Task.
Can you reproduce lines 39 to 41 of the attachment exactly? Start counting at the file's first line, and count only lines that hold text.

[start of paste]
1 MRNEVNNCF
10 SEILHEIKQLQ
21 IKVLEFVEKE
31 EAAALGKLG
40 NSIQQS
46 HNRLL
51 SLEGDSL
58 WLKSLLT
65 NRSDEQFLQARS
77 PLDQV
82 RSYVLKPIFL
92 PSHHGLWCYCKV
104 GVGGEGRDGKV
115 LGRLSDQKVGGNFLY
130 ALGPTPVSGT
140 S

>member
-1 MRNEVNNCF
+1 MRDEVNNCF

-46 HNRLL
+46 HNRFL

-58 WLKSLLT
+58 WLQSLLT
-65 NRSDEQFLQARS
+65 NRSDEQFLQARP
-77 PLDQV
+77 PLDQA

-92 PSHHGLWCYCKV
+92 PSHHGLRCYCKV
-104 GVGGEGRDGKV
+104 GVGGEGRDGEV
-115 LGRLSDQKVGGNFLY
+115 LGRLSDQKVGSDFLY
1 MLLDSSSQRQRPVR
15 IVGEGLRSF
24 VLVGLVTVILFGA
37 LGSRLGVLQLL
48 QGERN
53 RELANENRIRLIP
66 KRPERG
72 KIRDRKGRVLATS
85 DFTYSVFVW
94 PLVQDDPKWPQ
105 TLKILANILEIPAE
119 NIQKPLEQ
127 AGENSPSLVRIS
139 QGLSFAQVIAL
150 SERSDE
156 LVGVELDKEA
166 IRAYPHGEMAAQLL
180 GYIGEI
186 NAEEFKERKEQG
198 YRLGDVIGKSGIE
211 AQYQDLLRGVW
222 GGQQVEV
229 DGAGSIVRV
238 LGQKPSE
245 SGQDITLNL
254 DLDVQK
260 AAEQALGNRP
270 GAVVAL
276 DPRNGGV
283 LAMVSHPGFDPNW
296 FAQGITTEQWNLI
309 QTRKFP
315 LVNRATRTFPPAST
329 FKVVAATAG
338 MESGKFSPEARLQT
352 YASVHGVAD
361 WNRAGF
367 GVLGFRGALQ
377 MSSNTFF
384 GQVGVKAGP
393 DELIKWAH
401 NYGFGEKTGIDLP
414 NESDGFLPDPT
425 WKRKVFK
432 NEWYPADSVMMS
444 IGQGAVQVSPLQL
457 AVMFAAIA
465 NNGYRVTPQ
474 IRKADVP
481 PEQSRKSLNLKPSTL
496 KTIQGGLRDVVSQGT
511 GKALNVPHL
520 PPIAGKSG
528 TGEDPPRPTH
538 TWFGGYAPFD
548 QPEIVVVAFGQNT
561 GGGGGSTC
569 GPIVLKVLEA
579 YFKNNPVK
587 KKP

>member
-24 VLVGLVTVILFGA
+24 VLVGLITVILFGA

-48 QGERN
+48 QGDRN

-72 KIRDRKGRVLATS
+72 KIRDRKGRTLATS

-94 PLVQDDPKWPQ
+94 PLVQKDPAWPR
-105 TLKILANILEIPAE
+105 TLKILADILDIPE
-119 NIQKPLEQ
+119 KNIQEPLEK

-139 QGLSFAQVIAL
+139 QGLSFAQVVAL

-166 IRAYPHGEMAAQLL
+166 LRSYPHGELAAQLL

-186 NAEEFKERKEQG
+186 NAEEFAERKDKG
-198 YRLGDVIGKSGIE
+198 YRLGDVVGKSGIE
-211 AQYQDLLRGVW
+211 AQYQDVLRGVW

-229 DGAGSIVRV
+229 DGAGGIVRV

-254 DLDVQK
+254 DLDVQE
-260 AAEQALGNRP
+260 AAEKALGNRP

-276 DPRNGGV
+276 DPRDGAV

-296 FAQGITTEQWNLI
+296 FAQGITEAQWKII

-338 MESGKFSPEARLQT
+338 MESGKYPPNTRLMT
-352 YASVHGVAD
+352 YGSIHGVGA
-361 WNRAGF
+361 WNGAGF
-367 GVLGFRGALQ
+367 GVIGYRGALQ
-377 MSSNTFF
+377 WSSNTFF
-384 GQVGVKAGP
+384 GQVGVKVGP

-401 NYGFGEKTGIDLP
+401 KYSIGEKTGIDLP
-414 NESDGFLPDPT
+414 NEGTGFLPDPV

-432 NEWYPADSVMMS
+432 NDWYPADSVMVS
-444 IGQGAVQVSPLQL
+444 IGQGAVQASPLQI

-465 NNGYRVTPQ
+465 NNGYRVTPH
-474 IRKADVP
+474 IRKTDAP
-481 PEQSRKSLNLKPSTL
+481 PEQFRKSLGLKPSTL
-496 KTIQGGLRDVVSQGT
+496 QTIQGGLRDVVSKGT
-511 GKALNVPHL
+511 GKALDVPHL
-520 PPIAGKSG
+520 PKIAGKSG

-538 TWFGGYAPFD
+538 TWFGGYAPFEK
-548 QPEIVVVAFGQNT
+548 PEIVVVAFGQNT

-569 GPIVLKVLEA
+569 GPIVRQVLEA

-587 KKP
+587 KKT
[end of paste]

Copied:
53 RELANENRIRLIP
66 KRPERG
72 KIRDRKGRVLATS